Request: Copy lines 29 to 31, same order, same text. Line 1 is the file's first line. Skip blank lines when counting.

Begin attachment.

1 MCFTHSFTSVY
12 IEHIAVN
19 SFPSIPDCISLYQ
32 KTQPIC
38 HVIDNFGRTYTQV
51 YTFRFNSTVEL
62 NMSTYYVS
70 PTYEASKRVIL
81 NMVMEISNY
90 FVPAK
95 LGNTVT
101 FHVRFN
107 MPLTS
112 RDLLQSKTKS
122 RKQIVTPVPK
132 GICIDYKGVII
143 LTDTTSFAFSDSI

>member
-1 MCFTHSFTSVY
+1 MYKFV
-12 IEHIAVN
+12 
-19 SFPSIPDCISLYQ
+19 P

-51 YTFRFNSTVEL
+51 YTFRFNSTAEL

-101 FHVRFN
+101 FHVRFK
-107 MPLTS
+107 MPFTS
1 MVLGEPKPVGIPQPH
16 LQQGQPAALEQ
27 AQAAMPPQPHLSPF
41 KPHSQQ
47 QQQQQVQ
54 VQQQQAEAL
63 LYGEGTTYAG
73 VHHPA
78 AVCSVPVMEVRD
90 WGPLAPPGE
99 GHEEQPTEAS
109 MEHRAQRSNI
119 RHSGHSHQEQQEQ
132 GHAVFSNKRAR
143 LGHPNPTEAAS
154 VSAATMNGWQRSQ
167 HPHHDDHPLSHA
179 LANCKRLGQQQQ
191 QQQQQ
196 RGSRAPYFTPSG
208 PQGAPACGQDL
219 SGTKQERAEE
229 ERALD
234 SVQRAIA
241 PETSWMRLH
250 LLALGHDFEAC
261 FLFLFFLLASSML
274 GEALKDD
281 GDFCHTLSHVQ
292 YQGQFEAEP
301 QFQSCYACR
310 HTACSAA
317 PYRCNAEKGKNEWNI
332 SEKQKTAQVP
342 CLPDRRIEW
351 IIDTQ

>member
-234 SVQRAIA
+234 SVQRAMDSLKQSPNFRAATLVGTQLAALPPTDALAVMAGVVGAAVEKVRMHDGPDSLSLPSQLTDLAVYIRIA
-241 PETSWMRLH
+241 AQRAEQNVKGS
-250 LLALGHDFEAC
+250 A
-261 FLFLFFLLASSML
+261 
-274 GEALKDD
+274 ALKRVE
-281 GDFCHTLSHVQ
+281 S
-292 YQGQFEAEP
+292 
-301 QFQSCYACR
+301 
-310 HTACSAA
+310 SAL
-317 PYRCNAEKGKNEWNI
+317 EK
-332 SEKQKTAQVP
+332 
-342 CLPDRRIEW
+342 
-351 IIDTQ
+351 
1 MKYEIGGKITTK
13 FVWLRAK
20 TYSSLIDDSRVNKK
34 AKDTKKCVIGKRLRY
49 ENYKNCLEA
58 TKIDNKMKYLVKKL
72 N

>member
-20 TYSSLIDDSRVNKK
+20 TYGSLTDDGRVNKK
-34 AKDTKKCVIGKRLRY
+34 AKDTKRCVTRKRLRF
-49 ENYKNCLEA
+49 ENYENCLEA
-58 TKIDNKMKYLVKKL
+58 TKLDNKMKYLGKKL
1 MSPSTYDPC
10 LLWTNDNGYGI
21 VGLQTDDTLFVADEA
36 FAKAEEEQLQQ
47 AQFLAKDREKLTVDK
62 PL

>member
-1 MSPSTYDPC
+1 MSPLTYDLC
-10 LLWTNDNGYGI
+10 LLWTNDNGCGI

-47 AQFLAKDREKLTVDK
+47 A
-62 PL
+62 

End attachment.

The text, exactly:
-107 MPLTS
+107 MPFTS
1 MVLGEPKPVGIPQPH